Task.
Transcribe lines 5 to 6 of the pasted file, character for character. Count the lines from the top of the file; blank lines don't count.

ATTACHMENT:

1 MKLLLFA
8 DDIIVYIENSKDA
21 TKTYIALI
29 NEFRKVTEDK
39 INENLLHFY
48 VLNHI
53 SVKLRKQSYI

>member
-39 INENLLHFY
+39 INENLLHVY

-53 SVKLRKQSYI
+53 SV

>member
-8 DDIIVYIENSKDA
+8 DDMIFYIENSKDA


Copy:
39 INENLLHFY
48 VLNHI